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Jaw surgery, or orthognathic surgery, corrects jaw problems and related conditions.
Most people undergo jaw surgery to treat conditions that can’t be treated with orthodontics alone. Many people wear braces before jaw surgery and afterwards during recovery.
Oral and maxillofacial surgeons perform jaw surgeries. They may also collaborate with an orthodontist during the course of the treatment.
If someone undergoes surgery on the upper and lower jaws at the same time, the surgery is called bimaxillary osteotomy, or double jaw surgery.
Someone may require jaw surgery for several reasons. You may undergo corrective jaw surgery to:
Most people undergo jaw surgery after their skeletal growth stops, which is around 14 to 16 years of age for females and 17 to 21 for males.
Below is the timeline for what to expect before, during, and after double jaw surgery:
Most people need to wear braces for 12 to 18 months before surgery. Wearing braces will help align and level out your teeth.
Getting temporary orthodontic anchorage devices can help move your teeth quicker and reduce how long you need to wear braces. If your teeth don’t fit together properly, you may need to get crowns or have your teeth reshaped before surgery.
An oral and maxillofacial surgeon will work with your orthodontist. They will often take X-rays, models, and pictures of your teeth to help formulate your surgery plan.
Before jaw surgery, a medical professional will administer general anesthesia to you. This means you won’t be awake or feel anything during the procedure. Most jaw surgeries take place in a hospital.
During double jaw surgery, a surgeon will work on both the upper jaw and lower jaw.
Jaw surgery is often done inside the mouth so there aren’t scars on the outside of your jaw, chin, or mouth. A surgeon may need to make minor cuts outside the mouth in some cases.
During the procedure, your surgeon cuts into the jawbones and then physically moves them.
After moving the jaw bones into the new position, the surgeon uses small screws, wires, rubber bands, and bone plates to secure the bones into their new position. Over time, these screws become part of the bone structure.
Some people may also have extra pieces of bone added to their jaws. This extra bone is often taken from the hip, rib, or leg and secured with screws and plates. The surgeon may also remove or shave away excess bone if you have an open bite.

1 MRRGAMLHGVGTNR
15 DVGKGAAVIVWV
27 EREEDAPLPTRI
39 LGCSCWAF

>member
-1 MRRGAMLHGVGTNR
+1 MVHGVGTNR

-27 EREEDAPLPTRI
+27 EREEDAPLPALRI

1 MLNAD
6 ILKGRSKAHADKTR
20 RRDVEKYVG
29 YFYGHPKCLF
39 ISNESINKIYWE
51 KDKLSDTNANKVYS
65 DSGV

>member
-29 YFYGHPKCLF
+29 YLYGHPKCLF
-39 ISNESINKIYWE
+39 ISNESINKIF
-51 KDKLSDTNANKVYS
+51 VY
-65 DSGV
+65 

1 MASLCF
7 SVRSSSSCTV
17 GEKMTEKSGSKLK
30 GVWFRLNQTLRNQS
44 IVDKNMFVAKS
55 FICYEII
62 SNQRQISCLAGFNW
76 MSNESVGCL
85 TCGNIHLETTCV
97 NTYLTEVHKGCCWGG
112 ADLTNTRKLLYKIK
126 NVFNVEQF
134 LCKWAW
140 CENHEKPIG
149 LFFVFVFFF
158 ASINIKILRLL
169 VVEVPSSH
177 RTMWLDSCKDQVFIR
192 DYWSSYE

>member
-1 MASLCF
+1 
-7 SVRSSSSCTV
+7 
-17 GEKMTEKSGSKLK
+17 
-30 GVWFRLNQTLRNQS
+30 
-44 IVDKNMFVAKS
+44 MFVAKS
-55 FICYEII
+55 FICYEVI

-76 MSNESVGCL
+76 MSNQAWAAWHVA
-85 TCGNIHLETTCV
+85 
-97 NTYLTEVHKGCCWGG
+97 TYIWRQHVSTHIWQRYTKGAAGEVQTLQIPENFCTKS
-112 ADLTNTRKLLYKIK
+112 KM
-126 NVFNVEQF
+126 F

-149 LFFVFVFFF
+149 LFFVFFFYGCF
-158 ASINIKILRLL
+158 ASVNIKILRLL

During jaw surgery, your surgeon may use virtual surgical planning, which allows for a computer generated surgical plan and customized instruments.
Many people spend 2 to 4 days in the hospital after their surgery. It usually takes around 6 weeks for your jaw to heal after surgery. But the full healing process or recovery time may take as long as 12 weeks.
In the days to weeks following double jaw surgery you will likely experience:
Depending on the severity of your surgery, it might also take some time to adjust to how your face looks.
Your doctor may advise you to stick to a soft food or liquid diet while you’re healing. If you do, you may need to take nutritional supplements.
Your surgeon or orthodontist will give you special instructions on how to take care of yourself while you recover. These instructions often include:
Your doctor will also tell you to:
Around 6 weeks after jaw surgery, your orthodontist will place braces on your teeth to keep them in alignment. You might need to wear braces for 6 to 9 months.
Once your braces are removed, you will need to wear retainers indefinitely to keep your teeth in their new position. In total, it can take several years to fully fix your jaw or teeth alignment problems.
As with any surgery, there are potential benefits and risks associated with jaw surgery.
If your surgery and recovery go well, you should:
Jaw surgery is typically safe if done by an experienced surgeon. With all surgeries, there are risks and potential complications, such as:
The cost of double jaw surgery depends largely on the type or extent of the surgery. By some estimates, it often costs between $20,000 to $40,000. This price usually includes consultations before surgery, the cost of the actual surgery, and follow-up care.
If you have a medical need for jaw surgery, your health insurance may partially or totally cover it.
Alternative Treatment Options
In some cases, certain treatments or devices may eliminate the need for jaw surgery.
Alternative treatment options for jaw and teeth alignment problems include:
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